First seedlings sprout in decades-old topsoil
The first step toward a greenhouse on the moon has been taken: researchers have succeeded in growing plants in lunar soil. Although the seedlings visibly struggled in the alien material, they still managed to sprout.
The last manned flight to the moon took place in 1972 as part of Apollo 17. NASA's Artemis program should finally bring humans to the near-Earth celestial body again in the 2020s. A lunar base is planned, as well as annual manned landings. An important question here is whether living conditions on Earth's satellite can be improved by planting.
To test whether lunar soil can harbor plant life, Anna-Lisa Paul, Stephen Elardo and Robert Ferl of the University of Florida grew specimens of Arabidopsis thaliana in 12 extraterrestrial soil samples and published the results in the journal Nature Communications Biology. The samples came from the Apollo 11, 12 and 17 moon missions and consisted of regolith. Regolithic material is a mixture of crushed rock and solidified molten rock. The researchers investigated whether the growth and gene expression of these seedlings differed from those grown in 16 samples of volcanic ash from Earth. The ash has a similar particle size and mineral composition to lunar soil.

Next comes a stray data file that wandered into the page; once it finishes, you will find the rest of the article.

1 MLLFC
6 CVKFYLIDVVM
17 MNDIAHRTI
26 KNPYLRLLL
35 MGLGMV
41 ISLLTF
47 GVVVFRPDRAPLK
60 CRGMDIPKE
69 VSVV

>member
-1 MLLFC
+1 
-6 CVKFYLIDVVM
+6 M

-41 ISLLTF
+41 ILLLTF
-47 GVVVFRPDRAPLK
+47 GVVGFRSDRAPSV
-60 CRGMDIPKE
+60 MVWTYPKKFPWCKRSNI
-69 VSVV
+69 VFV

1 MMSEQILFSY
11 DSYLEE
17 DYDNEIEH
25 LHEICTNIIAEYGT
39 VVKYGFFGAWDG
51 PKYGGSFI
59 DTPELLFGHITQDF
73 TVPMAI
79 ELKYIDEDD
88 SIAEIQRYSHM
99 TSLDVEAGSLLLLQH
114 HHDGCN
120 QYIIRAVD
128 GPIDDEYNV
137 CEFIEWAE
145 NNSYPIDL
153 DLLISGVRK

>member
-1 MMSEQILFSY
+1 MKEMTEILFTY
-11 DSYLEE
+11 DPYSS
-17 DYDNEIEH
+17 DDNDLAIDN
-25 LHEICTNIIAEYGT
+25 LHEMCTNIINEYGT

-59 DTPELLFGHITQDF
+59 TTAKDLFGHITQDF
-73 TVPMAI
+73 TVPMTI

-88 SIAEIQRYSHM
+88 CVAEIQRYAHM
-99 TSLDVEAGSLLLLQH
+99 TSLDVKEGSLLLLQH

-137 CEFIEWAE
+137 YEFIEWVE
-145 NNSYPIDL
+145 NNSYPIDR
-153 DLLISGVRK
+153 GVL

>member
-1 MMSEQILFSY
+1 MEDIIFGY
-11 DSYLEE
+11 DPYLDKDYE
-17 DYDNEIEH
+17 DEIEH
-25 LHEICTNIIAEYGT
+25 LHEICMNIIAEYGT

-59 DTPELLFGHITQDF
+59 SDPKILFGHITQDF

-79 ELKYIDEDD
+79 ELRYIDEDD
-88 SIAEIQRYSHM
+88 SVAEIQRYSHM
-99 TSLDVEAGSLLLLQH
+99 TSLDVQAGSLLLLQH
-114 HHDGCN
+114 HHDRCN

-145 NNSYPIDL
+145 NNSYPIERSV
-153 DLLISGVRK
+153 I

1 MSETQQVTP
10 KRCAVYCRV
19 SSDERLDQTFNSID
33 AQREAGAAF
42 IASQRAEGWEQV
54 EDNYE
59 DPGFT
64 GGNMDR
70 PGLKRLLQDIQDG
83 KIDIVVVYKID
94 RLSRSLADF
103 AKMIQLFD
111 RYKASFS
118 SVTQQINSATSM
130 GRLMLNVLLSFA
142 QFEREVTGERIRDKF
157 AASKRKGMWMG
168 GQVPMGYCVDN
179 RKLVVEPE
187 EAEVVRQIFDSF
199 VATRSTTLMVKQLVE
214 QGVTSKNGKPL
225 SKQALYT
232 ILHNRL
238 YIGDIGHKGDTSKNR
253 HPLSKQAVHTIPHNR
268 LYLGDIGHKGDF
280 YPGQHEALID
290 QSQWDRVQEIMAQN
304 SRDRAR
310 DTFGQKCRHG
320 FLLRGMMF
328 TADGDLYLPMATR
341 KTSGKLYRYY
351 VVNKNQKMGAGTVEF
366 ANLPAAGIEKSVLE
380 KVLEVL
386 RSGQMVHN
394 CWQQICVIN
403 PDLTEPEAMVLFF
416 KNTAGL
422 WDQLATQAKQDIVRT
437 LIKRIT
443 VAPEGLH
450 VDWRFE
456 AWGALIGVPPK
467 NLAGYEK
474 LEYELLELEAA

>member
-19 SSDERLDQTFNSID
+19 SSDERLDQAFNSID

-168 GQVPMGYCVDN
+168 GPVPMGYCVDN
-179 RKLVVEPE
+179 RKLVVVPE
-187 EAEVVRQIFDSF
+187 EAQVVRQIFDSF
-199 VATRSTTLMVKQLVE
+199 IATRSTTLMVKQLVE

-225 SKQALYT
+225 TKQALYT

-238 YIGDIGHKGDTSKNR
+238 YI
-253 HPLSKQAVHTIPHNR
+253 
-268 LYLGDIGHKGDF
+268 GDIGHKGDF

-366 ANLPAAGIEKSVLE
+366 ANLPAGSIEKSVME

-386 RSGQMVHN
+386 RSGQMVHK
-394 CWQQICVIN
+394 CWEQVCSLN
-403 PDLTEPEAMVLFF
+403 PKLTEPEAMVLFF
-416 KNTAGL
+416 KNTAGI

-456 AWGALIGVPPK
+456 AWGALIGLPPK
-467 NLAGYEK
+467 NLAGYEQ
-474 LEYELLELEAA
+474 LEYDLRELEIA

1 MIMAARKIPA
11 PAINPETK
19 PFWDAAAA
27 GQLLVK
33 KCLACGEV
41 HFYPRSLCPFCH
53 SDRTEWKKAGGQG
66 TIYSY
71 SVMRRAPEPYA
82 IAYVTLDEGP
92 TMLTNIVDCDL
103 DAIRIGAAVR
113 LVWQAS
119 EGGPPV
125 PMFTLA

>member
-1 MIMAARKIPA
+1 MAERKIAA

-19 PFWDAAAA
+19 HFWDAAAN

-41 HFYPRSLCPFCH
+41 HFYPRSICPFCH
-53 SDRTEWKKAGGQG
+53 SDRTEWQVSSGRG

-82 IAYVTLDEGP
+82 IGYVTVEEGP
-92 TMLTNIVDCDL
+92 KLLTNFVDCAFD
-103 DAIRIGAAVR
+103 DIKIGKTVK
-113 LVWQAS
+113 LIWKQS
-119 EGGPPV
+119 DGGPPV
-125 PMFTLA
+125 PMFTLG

The team showed that growth was challenging for the plantlets: the lunar regolith plants developed slowly and had more stunted roots than the specimens grown in volcanic ash. They also expressed genes indicative of ion stress - similar to how plants respond to salt, metals and reactive oxygen species. Some contained reddish-black pigments - characteristics also indicative of plant stress. Ferl and his colleagues suggest that exposure of the lunar soil to cosmic rays and solar wind, as well as the presence of small iron particles, trigger stress responses in plants and affect their development.
Their experiment shows that while lunar soil can be used for plant cultivation and experimentation, it does not support growth as well as volcanic ash. According to the authors, the interaction between plants and lunar regolith needs further study to one day make the satellite useful for planting.
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Titelbild: Tyler Jones, UF/IFAS (Ausschnitt)
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